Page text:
Long Constitutional Telomere Length May Serve as Measure for Colon Cancer Risk in Younger Patients

December 30, 2010

Like the protective plastic cap at the ends of shoelaces that prevent them from unraveling, telomeres protect the ends of chromosomes. These small strips of DNA prevent chromosome tips from fraying during cell division. But as the cells divide, the telomeres shorten and the cells age. Shortened telomeres have been linked to an increased risk of cancer development. Researchers at the Mayo Clinic in Rochester, Minn., wanted to see if telomere shortening was linked to colon cancer development at a younger age.

DNA strips that protect chromosome tips during cell division are influenced by aging, health status, and environmental factors.

Like the protective plastic cap at the ends of shoelaces that prevent them from unraveling, telomeres protect the ends of chromosomes. These small strips of DNA prevent chromosome tips from fraying during cell division. But as the cells divide, the telomeres shorten and the cells age. Shortened telomeres have been linked to an increased risk of cancer development. Researchers at the Mayo Clinic in Rochester, Minn., wanted to see if telomere shortening was linked to colon cancer development at a younger age.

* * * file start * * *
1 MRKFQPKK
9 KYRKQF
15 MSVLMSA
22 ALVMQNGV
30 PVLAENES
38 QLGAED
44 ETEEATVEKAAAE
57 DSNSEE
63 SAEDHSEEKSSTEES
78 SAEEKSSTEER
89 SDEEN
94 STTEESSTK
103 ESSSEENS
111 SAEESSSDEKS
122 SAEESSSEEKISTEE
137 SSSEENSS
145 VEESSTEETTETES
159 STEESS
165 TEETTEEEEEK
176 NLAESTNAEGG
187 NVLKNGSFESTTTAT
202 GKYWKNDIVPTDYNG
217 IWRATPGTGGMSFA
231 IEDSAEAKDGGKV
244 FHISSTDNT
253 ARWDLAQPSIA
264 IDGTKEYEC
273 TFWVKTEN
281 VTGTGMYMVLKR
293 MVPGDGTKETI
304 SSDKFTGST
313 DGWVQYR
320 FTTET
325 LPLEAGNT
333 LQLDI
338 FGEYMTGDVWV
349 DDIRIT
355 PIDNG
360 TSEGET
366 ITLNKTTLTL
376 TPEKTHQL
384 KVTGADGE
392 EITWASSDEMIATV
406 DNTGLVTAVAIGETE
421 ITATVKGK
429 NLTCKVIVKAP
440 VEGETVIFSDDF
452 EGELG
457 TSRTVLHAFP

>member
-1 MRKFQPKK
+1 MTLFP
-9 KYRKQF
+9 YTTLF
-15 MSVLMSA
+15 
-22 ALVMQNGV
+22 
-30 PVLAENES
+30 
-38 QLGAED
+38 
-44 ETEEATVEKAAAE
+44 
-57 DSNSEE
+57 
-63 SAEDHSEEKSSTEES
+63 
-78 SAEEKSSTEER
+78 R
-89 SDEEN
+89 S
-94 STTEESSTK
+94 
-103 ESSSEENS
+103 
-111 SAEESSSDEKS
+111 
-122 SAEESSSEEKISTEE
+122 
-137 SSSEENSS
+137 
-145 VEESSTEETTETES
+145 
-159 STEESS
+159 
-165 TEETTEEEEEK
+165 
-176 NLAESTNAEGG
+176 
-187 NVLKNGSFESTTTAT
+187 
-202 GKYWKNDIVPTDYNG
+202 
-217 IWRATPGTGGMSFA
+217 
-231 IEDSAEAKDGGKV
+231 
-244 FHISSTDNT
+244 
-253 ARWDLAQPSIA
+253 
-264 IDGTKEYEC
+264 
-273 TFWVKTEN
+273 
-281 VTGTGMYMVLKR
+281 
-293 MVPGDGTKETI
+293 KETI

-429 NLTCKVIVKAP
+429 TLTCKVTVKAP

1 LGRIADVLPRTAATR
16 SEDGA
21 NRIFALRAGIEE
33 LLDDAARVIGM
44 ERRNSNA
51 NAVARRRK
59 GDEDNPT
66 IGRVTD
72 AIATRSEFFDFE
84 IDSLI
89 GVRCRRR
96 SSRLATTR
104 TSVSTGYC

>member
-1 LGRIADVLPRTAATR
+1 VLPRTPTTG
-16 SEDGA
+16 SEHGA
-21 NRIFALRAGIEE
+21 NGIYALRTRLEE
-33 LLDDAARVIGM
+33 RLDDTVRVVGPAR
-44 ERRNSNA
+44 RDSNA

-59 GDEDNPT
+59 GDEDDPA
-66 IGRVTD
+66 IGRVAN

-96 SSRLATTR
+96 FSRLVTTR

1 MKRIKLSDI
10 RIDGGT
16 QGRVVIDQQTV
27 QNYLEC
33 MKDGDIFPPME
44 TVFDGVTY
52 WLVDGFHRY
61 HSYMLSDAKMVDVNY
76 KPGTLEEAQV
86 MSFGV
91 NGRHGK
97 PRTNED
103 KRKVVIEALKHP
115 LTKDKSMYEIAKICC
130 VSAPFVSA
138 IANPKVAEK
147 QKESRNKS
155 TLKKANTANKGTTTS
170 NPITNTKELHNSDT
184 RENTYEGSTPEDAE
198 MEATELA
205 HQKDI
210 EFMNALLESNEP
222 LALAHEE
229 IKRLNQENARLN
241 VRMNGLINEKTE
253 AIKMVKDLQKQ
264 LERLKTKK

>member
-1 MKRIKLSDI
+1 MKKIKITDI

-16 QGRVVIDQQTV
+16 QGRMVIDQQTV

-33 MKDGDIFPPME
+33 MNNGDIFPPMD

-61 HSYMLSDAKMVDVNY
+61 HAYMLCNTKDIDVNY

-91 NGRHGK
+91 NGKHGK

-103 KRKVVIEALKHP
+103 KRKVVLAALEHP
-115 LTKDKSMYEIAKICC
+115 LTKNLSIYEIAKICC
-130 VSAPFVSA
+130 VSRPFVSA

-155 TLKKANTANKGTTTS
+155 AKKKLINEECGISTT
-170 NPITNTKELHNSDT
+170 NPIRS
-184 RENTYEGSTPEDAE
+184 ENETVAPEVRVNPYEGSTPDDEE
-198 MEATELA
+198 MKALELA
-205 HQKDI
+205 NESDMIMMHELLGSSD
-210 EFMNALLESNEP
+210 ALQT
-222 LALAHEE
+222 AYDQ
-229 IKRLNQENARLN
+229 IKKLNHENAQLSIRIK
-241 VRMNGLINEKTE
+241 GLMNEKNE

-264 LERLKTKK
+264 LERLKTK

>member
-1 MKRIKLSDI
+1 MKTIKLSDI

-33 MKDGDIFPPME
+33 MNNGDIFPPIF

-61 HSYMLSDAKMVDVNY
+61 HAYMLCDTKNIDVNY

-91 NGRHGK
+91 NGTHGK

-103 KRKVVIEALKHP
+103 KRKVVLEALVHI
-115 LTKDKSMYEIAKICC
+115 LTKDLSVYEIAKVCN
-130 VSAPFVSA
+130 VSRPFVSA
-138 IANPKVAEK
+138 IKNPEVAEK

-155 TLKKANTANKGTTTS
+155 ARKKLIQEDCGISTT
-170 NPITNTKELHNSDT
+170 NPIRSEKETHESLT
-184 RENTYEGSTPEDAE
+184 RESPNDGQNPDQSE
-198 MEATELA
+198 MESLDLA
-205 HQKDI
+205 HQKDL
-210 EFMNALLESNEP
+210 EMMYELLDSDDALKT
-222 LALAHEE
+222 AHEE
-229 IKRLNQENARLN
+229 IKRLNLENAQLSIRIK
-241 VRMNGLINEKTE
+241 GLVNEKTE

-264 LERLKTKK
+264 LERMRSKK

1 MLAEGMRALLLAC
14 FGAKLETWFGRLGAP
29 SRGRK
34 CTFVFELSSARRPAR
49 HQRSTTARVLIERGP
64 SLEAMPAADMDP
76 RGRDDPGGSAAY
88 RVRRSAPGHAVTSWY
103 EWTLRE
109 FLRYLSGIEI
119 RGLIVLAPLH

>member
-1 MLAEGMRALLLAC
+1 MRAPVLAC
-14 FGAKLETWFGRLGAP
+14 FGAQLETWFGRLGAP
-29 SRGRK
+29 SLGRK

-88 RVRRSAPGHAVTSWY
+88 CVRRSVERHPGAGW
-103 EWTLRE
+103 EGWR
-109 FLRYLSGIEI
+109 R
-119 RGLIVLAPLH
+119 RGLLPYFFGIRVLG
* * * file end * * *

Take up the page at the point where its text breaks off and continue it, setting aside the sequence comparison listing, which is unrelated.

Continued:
“When we look at colorectal cancer, it’s typically a disease of the aging,” said lead investigator Lisa A. Boardman, MD, an associate professor of medicine. “In young-onset colon cancer, could telomere length relate to cancer? Are these patients biologically older based on their telomere length?”

Dr. Boardman’s group measured blood leukocyte DNA telomere length with quantitative polymerase chain reaction (PCR) in 772 people diagnosed with microsatellite stable colorectal cancer. The patients had been diagnosed at less than 60 years and had no history of chemoradiotherapy. These subjects’ telomere lengths were compared with telomere lengths from 1,660 nonrelated, healthy controls (2010 AACR Colorectal Cancer: Biology to Therapy abstract A26).

“We anticipated that we would see some people who had young-onset colon cancer and shorter telomeres compared to people of the same age group who did not have cancer,” Dr. Boardman said.